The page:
# Steve Chu: “Climate More Sensitive Than We Thought”

The quote in the title comes from Obama’s nominee to become energy secretary, Steven Chu.  Specifically,

Chu’s views on climate change would be among the most forceful ever held by a cabinet member. In an interview with The Post last year, he said that the cost of electricity was “anomalously low” in the United States, that a cap-and-trade approach to limiting greenhouse gases “is an absolutely non-partisan issue,” and that scientists had come to “realize that the climate is much more sensitive than we thought.”

I will leave aside of why hard scientists typically make bad government officials (short answer:  they have a tendency towards hubris in their belief in a technocrats ability to optimize complex systems.  If one thinks they can assign a 95% probability that a specific hurricane is due to man-made CO2, against the backdrop of the unimaginable chaos of the Earth’s climate, then they will often have similar overconfidence in regulating the economy and/or individual behavior).

However, I want to briefly touch on his “more sensitive” comment.

Using assumptions from the last IPCC report, we can disaggregate climate forecasts into two components:  the amount of warming from CO2 alone, and the multiplication of this warming by feedbacks in the climate.  As I have pointed out before, even by the IPCC’s assumptions, most of the warming comes not from CO2 alone, but from assumed quite large positive feedbacks.

This is based on the formula used by the IPCC (which may or may not be exaggerated)

T = F(C2) – F(C1) Where F(c) = Ln(1+1.2c+0.005c2+0.0000014c3)

Plotting this formula, we get the blue no-feedback line above (which leads to about a degree of warming over the next century).  We then apply the standard feedback formula of Multiplier = 1/(1-feedback%)  to get the other lines with feedback.  It requires a very high 60% positive feedback number to get a 3C per century rise, close to the IPCC base forecast, and nutty 87% feedback to get temperature rises as high as 10C, which have been quoted breathlessly in the press.  It is amazing to me that any natural scientist can blithely accept such feedback numbers as making any sense at all, particularly since every other long-term stable natural process is dominated by negative rather than positive feedback.

By saying that climate is “more sensitive than we thought” means essentially that Mr. Chu and others are assuming higher and higher levels of positive feedback.  But even the lower feedback numbers are almost impossible to justify given past experience.  If we project these sensitivity numbers backwards, we see:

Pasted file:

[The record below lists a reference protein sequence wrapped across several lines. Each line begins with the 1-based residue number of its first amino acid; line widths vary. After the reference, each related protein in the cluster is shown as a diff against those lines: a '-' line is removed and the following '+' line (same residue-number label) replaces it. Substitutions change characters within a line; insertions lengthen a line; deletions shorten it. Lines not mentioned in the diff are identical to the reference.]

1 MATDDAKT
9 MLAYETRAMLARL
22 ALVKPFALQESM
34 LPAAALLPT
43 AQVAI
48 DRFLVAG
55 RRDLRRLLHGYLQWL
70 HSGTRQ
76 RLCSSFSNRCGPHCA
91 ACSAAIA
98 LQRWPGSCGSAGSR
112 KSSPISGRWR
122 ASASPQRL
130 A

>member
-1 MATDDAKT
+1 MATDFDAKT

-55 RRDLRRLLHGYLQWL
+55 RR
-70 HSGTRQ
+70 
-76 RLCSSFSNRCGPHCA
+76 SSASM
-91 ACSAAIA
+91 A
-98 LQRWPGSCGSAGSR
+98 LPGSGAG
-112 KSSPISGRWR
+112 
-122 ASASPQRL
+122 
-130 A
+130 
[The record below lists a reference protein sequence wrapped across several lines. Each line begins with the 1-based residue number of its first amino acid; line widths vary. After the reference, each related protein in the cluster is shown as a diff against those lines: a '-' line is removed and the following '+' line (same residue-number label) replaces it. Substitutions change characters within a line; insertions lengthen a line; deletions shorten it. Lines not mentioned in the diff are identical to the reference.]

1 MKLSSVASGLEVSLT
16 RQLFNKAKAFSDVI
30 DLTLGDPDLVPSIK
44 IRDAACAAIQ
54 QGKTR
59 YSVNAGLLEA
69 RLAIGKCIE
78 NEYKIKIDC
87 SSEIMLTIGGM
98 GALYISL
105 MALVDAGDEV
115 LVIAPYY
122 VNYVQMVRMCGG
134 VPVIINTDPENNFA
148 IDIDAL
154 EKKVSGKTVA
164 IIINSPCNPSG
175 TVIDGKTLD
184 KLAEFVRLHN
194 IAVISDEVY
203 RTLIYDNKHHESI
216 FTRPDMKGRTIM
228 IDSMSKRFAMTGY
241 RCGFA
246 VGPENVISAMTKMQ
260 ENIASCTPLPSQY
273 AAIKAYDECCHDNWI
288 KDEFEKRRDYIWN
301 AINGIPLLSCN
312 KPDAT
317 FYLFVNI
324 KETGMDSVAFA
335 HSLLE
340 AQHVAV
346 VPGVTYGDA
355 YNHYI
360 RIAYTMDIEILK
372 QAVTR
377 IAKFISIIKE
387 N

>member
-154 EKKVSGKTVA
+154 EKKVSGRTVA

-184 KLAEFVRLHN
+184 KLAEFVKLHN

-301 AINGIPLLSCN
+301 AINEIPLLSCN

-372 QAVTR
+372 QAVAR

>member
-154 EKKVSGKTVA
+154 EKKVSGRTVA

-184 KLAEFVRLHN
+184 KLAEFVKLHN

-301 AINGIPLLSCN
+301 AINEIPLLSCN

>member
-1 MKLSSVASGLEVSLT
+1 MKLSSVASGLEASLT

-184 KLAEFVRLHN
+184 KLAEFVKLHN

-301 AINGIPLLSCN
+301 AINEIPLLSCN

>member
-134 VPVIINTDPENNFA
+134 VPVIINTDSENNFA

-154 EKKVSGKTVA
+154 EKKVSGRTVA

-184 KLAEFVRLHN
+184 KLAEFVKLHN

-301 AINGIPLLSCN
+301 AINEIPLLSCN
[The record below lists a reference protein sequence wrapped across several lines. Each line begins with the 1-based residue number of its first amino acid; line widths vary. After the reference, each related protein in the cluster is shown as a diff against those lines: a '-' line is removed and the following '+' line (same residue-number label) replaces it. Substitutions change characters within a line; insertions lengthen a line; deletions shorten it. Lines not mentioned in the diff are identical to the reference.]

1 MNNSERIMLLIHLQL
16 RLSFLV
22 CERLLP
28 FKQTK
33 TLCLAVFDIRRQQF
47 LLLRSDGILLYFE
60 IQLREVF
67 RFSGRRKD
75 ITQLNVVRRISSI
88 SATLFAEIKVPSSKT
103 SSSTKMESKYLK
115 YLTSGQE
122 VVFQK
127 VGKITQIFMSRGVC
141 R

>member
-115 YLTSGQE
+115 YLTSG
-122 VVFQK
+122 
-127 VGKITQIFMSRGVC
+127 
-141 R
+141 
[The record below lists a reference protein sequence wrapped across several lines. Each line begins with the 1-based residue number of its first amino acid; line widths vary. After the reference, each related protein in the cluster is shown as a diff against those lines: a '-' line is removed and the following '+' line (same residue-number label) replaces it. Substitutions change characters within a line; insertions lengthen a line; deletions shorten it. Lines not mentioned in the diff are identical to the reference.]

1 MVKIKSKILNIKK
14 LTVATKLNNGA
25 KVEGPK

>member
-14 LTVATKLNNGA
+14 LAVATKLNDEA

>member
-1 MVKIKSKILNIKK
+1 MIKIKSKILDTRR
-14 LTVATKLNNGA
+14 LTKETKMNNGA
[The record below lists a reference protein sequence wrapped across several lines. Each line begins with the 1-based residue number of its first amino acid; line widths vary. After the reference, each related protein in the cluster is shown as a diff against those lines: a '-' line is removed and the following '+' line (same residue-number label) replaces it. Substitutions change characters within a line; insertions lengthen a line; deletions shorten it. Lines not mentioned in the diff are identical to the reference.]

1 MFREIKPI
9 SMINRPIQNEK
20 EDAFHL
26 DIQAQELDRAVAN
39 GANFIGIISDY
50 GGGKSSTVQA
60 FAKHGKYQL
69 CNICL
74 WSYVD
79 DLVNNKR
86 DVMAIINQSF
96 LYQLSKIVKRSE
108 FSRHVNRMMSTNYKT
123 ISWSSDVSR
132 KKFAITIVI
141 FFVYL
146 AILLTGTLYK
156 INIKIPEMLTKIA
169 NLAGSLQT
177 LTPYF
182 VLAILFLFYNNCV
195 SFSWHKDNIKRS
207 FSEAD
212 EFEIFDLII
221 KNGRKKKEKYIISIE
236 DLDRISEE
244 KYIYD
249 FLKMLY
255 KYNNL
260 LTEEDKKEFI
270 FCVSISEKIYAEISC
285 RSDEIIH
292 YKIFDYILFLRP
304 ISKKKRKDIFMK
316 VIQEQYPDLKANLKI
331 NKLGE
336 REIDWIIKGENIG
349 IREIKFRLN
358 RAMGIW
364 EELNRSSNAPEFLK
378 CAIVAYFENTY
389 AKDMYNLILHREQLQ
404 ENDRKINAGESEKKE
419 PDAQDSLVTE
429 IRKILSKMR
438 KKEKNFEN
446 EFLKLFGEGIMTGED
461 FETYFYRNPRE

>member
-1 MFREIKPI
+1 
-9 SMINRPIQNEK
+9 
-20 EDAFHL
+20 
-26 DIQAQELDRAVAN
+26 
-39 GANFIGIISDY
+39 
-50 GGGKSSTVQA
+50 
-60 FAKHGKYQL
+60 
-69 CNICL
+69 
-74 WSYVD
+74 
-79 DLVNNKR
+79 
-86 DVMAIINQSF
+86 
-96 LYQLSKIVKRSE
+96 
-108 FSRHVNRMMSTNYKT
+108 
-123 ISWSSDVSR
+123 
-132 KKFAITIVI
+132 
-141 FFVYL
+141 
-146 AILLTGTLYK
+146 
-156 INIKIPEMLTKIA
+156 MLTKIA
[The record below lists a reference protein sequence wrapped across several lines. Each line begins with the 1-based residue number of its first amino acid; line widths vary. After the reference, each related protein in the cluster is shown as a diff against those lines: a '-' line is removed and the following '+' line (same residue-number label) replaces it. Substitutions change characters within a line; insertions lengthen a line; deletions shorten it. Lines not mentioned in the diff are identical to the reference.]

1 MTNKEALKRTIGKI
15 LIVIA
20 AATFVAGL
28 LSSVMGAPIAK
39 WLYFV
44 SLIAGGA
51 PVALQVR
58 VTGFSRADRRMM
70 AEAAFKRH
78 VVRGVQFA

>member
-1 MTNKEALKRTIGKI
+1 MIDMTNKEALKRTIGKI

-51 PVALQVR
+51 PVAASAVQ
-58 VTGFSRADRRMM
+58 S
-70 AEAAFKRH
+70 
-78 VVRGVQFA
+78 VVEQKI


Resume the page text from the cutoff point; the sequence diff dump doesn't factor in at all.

The higher forecasts for the future imply that we should have seen 2-4C of warming over the last century, which we clearly have not.  Even if all the past warming of the last century is attributable to man’s CO2  (a highly unlikely assumption) past history only really justifies the zero feedback case  (yes, I know about damping and time delays and masking and all that — but these adjustments don’t come close to closing the gap).

In fact, there is good evidencethat at most, man’s CO2 is responsible for about half the past warming, or 0.3-0.4C.  But if that is the case, as the Reference Frame put it:

The authors looked at 750 years worth of the local ice core, especially the oxygen isotope. They claim to have found a very strong correlation between the concentration of this isotope (i.e. temperature) on one side and the known solar activity in the epoch 1250-1850. Their data seem to be precise enough to determine the lag, about 10-30 years. It takes some time for the climate to respond to the solar changes.

It seems that they also have data to claim that the correlation gets less precise after 1850. They attribute the deviation to CO2 and by comparing the magnitude of the forcings, they conclude that “Our results are in agreement with studies based on NH temperature reconstructions [Scafetta et al., 2007] revealing that only up to approximately 50% of the observed global warming in the last 100 years can be explained by the Sun.”…

Note that if 0.3 °C or 0.4 °C of warming in the 20th century was due to the increasing CO2 levels, the climate sensitivity is decisively smaller than 1 °C. At any rate, the expected 21st century warming due to CO2 would be another 0.3-0.4 °C (the effect of newer CO2 molecules is slowing down for higher concentrations), and this time, if the solar activity contributes with the opposite sign, these two effects could cancel.